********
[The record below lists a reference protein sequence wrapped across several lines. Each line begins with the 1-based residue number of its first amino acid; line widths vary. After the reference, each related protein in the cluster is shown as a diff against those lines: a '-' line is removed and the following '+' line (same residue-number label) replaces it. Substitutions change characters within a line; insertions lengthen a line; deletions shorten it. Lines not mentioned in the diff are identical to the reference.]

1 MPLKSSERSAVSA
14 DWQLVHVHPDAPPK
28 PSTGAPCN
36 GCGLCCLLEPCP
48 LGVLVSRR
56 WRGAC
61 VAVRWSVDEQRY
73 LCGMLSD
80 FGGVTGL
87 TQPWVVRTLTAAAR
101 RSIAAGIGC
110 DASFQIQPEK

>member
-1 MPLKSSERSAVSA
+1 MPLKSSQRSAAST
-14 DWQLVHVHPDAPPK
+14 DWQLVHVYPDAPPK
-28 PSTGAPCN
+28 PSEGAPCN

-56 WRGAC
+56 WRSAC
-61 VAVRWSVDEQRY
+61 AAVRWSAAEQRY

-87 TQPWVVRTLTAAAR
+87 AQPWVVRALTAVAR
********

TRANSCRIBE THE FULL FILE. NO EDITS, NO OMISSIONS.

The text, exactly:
[The record below lists a reference protein sequence wrapped across several lines. Each line begins with the 1-based residue number of its first amino acid; line widths vary. After the reference, each related protein in the cluster is shown as a diff against those lines: a '-' line is removed and the following '+' line (same residue-number label) replaces it. Substitutions change characters within a line; insertions lengthen a line; deletions shorten it. Lines not mentioned in the diff are identical to the reference.]

1 MPLKSSERSAVSA
14 DWQLVHVHPDAPPK
28 PSTGAPCN
36 GCGLCCLLEPCP
48 LGVLVSRR
56 WRGAC
61 VAVRWSVDEQRY
73 LCGMLSD
80 FGGVTGL
87 TQPWVVRTLTAAAR
101 RSIAAGIGC
110 DASFQIQPEK

>member
-1 MPLKSSERSAVSA
+1 MPLKSSQRSAAST
-14 DWQLVHVHPDAPPK
+14 DWQLVHVYPDAPPK
-28 PSTGAPCN
+28 PSEGAPCN

-56 WRGAC
+56 WRSAC
-61 VAVRWSVDEQRY
+61 AAVRWSAAEQRY

-87 TQPWVVRTLTAAAR
+87 AQPWVVRALTAVAR